## Tuesday, August 27, 2013

### More on storing "all that stuff'

In a post last May I expressed skepticism about the claims that the organizations on the dark side could store yottabytes of data, for example at the Utah data center. I wasn't alone; here for example from June is Mark Burnett on the same theme. The skeptical chorus has had some effect; the Wikipedia article has been edited to remove this hyperbolic claim:
a data storage facility for the United States Intelligence Community that is designed to be a primary storage resource capable of storing data on the scale of yottabytes.
In this clip from a NOVA documentary from last January entitled "Rise of the Drones", Yannis Antoniades of BAE Systems discusses the Argus camera used for drone surveillance. The video claims:
Argus streams live to the ground and also stores everything, a million terabytes of video a day, ...
Below the fold, lets look at this seemingly innocuous claim.

A million terabytes is an exabyte. Lets try to fit an exabyte in a drone. The current state of the art in storage packing density using flash is, I believe, Skyera's Sky Eagle at 500TB in 1U. So 1M TB would be about 50 full racks, and, at 800W/1U would burn 1.6MW, let alone the cooling. You might do that in a 747, but not in the kind of drones flying today. And the 50 racks only gets you 1 day of storage. Yannis doesn't say how long they can keep video, but he does claim to be able to wind back more than 3 days. So you'd need at least 150 racks and nearly 5MW.

If you can't fit the racks in the drone, you need to use a data link to get it to the ground. What is the bandwidth of this link? 1 exabyte/day = 8*10^18/24*3600 = 0.9*10^14 bit/s or nearly 1M Gb/s. The current record for a fiber-optic link is 400 Gb/s, so the drone needs to trail a cable with 2,500 fibers in it.

Getting it to the ground doesn't obviate the need to store it. The storage industry claims to build about 600 exabytes/year of all forms of storage (disk, tape, flash, ...). So one drone would take 0.5% of the entire storage output. Maybe WD and Seagate do have vast secret contracts to manufacture many times the storage that gets into the open market. But if they do, either they make no money on them, or their financial statements are fraudulent.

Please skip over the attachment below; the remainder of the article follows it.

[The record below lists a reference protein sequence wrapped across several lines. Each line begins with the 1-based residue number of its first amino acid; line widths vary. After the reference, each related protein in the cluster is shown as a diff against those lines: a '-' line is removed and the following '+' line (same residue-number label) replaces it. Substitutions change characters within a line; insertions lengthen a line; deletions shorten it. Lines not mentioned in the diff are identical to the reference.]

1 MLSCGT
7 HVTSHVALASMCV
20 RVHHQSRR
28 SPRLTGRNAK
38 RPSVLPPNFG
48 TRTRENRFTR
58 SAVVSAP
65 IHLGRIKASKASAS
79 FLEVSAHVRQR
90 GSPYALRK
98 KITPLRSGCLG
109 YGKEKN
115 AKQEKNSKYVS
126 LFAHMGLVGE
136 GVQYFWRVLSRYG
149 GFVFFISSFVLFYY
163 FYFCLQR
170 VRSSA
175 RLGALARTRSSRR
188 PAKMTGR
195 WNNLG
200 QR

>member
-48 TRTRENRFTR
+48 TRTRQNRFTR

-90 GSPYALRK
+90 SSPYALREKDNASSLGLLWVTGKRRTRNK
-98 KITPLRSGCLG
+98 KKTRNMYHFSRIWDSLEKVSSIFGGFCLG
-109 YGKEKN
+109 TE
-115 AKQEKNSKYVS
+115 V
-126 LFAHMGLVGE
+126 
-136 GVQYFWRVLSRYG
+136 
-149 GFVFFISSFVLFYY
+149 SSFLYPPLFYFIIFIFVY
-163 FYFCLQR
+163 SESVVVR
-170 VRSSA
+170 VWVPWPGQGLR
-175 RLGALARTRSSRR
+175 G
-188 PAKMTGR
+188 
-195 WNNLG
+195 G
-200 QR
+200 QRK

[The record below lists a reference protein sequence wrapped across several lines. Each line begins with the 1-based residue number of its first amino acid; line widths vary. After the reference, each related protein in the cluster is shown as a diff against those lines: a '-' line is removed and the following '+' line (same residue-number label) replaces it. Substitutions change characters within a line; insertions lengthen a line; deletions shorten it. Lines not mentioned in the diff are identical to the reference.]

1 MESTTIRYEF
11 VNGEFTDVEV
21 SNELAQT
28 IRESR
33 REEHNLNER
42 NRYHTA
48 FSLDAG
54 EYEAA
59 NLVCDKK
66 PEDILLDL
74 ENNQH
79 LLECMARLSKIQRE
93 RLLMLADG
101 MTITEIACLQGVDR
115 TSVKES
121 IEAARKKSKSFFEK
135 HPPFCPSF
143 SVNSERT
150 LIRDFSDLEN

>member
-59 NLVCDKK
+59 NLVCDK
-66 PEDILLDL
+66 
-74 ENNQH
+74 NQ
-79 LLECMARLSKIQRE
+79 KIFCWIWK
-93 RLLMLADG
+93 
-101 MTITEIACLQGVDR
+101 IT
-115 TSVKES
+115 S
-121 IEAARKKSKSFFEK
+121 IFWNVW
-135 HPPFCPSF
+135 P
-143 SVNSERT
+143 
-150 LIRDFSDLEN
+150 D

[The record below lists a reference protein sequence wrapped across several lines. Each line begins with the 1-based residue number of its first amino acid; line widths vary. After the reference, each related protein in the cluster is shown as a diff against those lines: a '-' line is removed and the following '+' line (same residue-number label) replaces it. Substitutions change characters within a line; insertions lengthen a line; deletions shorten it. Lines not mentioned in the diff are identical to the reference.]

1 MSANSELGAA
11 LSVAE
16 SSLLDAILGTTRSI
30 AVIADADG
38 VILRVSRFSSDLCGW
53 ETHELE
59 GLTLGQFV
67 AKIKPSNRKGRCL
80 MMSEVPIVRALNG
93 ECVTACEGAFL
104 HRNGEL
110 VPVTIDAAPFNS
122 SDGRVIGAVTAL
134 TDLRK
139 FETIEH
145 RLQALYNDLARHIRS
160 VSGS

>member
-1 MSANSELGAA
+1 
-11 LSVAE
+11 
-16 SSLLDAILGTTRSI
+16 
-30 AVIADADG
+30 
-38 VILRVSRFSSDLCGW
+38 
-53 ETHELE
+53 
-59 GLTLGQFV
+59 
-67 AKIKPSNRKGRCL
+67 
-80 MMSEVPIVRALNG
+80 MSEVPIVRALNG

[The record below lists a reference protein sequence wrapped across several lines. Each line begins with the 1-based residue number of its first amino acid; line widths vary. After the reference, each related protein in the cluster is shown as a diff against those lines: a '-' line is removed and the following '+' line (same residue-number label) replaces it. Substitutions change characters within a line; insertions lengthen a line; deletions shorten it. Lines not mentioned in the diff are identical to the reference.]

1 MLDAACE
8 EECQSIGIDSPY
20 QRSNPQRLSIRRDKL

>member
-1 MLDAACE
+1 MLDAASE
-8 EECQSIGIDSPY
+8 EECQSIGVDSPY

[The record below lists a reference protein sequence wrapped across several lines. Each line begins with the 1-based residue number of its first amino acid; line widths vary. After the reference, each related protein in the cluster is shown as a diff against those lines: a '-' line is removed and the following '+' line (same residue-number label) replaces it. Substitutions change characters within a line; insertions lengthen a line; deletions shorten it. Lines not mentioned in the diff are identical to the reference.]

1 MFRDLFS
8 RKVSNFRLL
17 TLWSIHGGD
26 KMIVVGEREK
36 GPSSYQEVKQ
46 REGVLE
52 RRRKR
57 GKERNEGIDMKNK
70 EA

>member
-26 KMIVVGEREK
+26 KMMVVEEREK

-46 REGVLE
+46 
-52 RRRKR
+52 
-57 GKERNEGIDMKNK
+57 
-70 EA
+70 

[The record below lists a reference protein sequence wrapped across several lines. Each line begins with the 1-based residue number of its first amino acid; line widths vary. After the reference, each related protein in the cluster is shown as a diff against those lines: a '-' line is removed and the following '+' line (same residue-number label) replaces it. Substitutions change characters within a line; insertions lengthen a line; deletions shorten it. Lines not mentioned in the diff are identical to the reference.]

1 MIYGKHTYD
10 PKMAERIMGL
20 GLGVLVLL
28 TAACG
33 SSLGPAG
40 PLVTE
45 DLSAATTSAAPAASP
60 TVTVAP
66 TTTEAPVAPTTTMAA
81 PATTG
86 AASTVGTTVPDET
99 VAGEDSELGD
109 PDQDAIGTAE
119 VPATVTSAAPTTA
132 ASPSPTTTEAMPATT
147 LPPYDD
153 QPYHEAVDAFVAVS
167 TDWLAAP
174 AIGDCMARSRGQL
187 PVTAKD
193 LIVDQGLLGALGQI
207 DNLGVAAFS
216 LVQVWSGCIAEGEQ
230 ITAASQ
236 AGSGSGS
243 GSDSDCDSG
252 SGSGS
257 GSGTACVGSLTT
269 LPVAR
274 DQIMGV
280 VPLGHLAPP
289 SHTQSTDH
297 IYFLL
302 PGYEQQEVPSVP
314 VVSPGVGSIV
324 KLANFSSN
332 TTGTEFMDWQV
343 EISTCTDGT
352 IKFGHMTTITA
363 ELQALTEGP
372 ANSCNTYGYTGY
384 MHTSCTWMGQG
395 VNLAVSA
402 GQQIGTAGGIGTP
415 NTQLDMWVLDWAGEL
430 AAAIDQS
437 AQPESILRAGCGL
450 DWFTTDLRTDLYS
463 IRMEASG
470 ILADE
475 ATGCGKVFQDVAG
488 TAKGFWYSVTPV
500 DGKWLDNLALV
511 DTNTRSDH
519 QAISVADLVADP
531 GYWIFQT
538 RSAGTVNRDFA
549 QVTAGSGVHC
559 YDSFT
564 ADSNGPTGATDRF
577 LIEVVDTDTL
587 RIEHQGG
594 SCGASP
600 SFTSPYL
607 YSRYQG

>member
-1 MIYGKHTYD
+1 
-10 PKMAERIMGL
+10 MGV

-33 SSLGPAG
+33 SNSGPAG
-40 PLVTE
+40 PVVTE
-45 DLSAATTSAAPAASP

In other words, this is yet another rent in the intelligence community's threadbare credibility, and another instance of journalists incapable of doing simple math, or even using Google.

If you do you use Google, you find a much more credible story from Brian Dodson at Gizmag (admittedly, it was published Feb 11 where the NOVA story aired January 23):
Now comes the hard part. The ARGUS-IS takes 12 frames a second to maintain video surveillance over its field of view. The sensor data amounts to 12 bits per pixel, so the camera delivers a flood of raw image data amounting to 32.4 GB/s, while the Common Data Link used by the ARGUS-IS has a capacity of 34.25 MB/s. Clearly, a great deal of data compression must take place in the airborne ARGUS unit. To do so, a 32-processor data compression unit that carries out the data compression and object tracking function is flown along with the ARGUS-IS camera.
Lawrence Livermore National Laboratory (LLNL) was given the task of developing methods to compress and analyze the raw video data. Most of the visual information in an aerial image does not change from frame to frame – rooftops don't change unless someone walks on them (or a bird flies by). The LLNL software works by identifying interesting moving objects, tracking them as they move, and recording changes in their appearance. The researchers claim that this approach, together with JPEG2000 video compression, results in a thousand-fold compression of the raw video data. This amazing level of compression allows the use of the Common Data Link for air to ground communications.
DARPA's aim is to be able to store 70 hours of imagery data within the ground station so that a commander can look at an area that was ignored in yesterday's real-time surveillance, and see the entire day's video record of that area. To store the decompressed raw video would require nearly ten petabytes per day of raw video. Instead, the compressed data stream from the ARGUS-IS is stored, which only requires about six terabytes of data storage – only twice the size of my US\$200 backup drive.
See, the real story doesn't need any magic technology, and it isn't even secret.